The Cross: Psalm 22 – Lament and Praise

The Cross – Lament and Praise – Psalm 22



Trouble and suffering is the stuff of life. Although we all dream of a trouble free life with no pain or heartache, experience teaches us that life is not like that.

Job 5:7 … man is born to trouble as surely as sparks fly upward. (NIV)


King David of Israel, the psalmist who penned psalm 22, had his fair share of trouble in spite of the fact that he was the greatest king Israel ever had.


No Christian can read this Psalm without being drawn to Jesus and his crucifixion. In the story of Christ’s passion there are 9 references from the Psalms – of those 9, 5 are from Ps.22.

While it is true this is a prophetic psalm about Jesus’ death – it is also true that it was deeply relevant and meaningful to its original writer and readers.


This psalm divides clearly into two sections – 1st 21verses are Lament [a mixture of anguish and trust]; last 10 verses are a song of Praise [personal and prophetic / individual and cosmic].


The writer is in deep anguish – this is a deep heart-cry of  someone in suffering and pain [not necessarily physical] yet who in spite of their trouble still believes in and trust God.

  1. I.                  Trouble and Trust – v.1-21.


  1. Trouble –

His troubled complaint is against his God who seem too distant; against his tormentors who are all too near and against himself – his feebleness and inability to deal with his situation.


1)    feels abandoned by God – v.1-2.

We are not told what the psalmist’s circumstances are. Physically and emotionally he is being stretched to the limit and spiritually his faith is in crisis. At the point where he feels his need for God is greatest, God seems utterly distant and out of reach. “Where is his God?”

He knows in his head that God is a God of power / a God who answers prayer – Why them does he not rescue him?

The problem he faces is more than just a problem of suffering – it is the gap between what he believes and what he is experiencing – it is something even the most godly believers sometimes face.


ILLUS.: -READ- David Watson – “Fear no evil” – p.43  “The worst times … so ferociously attacked”


Often at times like these we feel abandoned by God and cry out with the psalmist Psalm 22:1 My God, my God, why have you forsaken me?

This is the experience of many – Book titles 1) How long O Lord?” 2) When heaven is silent 3) When God doesn’t make sense …………

2)    feels victimised by others – v. 6-8.

His sense of God’s absence is aggravated by those who instead of being a support and help add to his trouble by mocking and undermining.

Job’s comforters – those who under the guise of helping actually rub salt into the wound by their questioning / gloating / mocking!

Sometimes the help offered is more to do with the helpers need to be needed.

Those who should be a help pour sarcasm on his faith and make matters worse.


3)    feels sorry for himself – v.12-18.

In the wake of these feelings of abandonment and victimisation he feels all is helpless and hopeless.

He feels like prey that is trapped with no way of escape.

In every way he is exhausted and feels that his life is at an end.

Others appear to consider his life over as they gamble to share out his clothes. He may as well lie down and die.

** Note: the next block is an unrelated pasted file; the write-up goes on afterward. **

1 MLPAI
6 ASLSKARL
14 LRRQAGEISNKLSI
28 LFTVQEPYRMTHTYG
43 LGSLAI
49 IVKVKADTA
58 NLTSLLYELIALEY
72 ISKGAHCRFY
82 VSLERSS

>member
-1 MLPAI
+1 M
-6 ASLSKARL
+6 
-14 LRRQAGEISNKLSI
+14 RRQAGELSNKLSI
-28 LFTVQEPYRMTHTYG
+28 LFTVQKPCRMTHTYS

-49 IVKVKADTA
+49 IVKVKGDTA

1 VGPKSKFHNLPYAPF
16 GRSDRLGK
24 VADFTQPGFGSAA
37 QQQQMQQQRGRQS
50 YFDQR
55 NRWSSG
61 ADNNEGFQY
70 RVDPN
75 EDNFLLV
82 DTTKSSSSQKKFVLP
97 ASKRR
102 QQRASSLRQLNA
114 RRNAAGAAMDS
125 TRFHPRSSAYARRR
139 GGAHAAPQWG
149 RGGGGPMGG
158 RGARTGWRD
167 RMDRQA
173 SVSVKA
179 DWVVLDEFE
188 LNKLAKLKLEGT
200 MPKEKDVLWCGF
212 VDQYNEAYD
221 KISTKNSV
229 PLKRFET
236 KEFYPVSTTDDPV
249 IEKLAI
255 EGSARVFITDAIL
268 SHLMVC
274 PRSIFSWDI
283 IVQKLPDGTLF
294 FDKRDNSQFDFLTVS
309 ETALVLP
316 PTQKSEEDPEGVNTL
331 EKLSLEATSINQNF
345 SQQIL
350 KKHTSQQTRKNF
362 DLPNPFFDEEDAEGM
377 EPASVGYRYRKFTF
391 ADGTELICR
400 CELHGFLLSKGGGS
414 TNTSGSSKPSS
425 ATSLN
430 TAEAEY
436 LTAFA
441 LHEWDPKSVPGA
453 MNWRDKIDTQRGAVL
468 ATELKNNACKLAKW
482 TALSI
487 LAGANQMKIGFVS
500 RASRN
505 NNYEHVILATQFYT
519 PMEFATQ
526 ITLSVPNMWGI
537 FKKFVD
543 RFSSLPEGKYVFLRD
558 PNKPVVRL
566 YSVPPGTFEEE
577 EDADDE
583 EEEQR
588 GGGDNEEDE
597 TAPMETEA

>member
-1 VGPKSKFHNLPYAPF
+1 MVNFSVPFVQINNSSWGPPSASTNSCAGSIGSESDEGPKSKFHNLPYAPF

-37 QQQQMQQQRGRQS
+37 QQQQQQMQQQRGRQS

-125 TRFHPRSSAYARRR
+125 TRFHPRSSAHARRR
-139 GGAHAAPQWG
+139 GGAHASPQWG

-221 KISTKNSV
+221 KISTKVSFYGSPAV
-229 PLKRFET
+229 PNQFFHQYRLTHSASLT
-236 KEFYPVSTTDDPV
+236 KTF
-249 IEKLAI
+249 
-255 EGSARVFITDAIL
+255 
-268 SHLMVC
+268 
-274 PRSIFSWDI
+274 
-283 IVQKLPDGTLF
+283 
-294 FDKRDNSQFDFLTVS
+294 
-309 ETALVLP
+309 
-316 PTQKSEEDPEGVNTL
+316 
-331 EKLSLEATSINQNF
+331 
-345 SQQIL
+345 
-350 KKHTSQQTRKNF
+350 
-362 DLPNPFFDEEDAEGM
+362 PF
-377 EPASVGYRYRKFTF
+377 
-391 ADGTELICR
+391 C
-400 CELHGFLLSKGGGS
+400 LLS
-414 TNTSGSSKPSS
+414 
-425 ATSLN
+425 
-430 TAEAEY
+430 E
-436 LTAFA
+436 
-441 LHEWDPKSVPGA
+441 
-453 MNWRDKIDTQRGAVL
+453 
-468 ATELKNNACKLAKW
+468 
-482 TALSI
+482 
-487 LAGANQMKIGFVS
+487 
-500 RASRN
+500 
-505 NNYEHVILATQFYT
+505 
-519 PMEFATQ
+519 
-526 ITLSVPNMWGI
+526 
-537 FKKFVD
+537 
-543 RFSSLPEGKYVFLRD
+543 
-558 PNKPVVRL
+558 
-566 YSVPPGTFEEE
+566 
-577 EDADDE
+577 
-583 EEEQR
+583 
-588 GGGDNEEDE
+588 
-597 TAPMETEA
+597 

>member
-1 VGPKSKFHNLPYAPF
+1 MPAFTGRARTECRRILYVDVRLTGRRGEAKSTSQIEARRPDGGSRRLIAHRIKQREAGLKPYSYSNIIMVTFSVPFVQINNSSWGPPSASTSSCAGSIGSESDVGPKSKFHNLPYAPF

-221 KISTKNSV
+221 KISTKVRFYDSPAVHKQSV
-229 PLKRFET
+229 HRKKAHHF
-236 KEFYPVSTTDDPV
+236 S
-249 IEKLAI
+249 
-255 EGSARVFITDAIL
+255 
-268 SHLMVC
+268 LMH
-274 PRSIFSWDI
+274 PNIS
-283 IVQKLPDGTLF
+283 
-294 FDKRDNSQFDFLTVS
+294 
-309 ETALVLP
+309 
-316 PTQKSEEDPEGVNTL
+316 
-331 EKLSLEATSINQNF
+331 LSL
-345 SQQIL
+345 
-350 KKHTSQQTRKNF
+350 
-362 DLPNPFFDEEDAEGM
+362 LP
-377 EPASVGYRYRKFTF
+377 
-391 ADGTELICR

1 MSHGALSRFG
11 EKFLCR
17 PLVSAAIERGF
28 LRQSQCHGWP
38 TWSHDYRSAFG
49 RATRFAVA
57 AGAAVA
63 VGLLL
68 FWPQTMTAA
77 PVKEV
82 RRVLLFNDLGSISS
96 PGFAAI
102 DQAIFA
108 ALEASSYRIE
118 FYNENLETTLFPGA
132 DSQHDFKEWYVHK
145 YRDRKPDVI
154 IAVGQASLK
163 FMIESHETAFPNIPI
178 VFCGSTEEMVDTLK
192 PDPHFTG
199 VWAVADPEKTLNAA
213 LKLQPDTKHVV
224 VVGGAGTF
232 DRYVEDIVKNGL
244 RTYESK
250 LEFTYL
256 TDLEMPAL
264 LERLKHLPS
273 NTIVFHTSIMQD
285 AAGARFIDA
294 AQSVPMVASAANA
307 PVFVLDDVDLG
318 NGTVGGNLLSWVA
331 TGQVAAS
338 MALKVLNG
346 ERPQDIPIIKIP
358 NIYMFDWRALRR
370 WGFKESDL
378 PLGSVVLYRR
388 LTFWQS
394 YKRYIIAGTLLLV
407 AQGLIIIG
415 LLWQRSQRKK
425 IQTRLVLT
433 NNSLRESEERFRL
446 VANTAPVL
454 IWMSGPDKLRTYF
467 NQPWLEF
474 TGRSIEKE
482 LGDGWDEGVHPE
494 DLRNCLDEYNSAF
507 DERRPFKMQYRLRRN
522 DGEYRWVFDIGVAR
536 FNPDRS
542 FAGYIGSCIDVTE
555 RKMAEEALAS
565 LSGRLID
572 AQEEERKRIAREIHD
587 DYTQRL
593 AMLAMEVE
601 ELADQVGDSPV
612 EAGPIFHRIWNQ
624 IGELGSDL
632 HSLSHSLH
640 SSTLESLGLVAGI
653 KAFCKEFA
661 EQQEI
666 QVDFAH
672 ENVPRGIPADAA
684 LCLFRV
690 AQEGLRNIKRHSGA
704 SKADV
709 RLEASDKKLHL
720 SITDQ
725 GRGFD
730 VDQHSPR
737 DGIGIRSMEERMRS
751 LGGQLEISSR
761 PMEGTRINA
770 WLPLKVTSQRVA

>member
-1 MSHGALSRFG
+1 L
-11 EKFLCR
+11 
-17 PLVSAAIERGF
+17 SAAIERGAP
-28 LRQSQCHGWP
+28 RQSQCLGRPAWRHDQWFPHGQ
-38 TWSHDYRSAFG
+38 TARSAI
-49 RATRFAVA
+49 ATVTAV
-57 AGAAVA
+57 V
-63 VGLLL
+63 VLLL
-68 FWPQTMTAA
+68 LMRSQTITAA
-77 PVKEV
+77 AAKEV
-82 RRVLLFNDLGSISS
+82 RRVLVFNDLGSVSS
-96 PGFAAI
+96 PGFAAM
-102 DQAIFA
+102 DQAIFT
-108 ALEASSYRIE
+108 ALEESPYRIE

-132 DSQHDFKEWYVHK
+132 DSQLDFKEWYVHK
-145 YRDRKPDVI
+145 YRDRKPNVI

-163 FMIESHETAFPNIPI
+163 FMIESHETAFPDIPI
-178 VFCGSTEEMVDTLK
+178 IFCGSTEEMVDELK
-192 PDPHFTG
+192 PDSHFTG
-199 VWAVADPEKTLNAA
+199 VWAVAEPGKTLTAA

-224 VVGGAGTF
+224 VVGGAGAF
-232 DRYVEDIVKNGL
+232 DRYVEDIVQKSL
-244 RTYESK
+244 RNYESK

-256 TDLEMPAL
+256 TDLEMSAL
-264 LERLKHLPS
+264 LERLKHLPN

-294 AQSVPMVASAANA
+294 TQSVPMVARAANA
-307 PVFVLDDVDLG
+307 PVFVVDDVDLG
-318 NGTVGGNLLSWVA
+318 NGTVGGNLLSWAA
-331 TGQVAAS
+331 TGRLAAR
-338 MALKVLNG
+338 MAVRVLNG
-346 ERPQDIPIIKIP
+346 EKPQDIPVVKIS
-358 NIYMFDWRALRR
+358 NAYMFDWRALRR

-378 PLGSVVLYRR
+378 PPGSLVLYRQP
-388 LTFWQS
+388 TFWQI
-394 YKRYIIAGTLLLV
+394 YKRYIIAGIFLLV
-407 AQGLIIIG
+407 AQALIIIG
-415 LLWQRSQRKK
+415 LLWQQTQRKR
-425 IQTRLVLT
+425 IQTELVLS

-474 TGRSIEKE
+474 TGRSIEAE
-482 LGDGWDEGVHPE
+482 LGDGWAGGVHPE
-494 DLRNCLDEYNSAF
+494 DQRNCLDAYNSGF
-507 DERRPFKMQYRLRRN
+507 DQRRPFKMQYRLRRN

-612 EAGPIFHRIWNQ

1. Trust –

Yet in the midst of this lament there is still the flame of trust burning – it may be burning low but it is still burning.

He may feel as if god has abandoned him but he still addresses him as “MY God!”


1)    in God and his power – v.3-5.

In spite of God’s silence and apparent inaction he still believes that God is king. Psalm 22:3  Yet you are enthroned as the Holy One; you are the praise of Israel.

God is just and righteous – and therefore the troubles and sufferings of his people do not escape him and he is perfectly able and willing to deal with any situation BUT in his time and on his terms. He is the altogether transcendent God and therefore NOT at our beck and call!

vv.4-5 the psalmist reminds himself and us that God has the power to rescue – history shows it. So there is trust despite adverse circumstances and feelings.


2)    in God’s plans and providential care – v.9-11.

His life is not an accident. It is not just the random process of biological evolution. From conception God has had his hand on him. It is as if God has been assigned to his special care and custody.

If you and I are God’s children by faith in Jesus then rest assured that nothing happens to you that God doesn’t know about and care about even if your feelings are to the contrary.


3)    in God’s promises – v.19-21.

In spite of his desperate feelings of loneliness, abandonment, victimisation – all his troubles and heartaches he still believes in God and God’s power to rescue.

Psalm 22:19  But you, O Lord, be not far off;

O my Strength, come quickly to help me. (NIV)


ILLUS.: In hospital in 1998 – battle with cancer. Angry / fearful / helpless / near death – didn’t want to pray or read Bible YET never stopped believing in God – what’s the alternative – ALL others possibilities are hopeless. In God always hope.


  1. II.               Praise and Worship – v.22-31.

As we move into the 2nd half of the Psalm the transformation is radical. Now Praise and Worship.

What caused this transformation – we are not given any details BUT God has totally reversed the Psalmist’s predicament.


A. Personal – v.22-26.

His worship is very personal yet it is with his fellow worshippers. However the fellowship with others doesn’t crowd God out. The danger of worship is that it can become people-centred / me-centred.

What has brought about this exuberant celebration.  Contrast v.2 and v.24

Psalm 22:2  O my God, I cry out by day, but you do not answer, by night, and am not silent. (NIV)

Have you been there? Are you there now? Take heart from David’s experience

Psalm 22:24  For he has not despised or disdained

the suffering of the afflicted one; he has not hidden his face from him but has listened to his cry for help.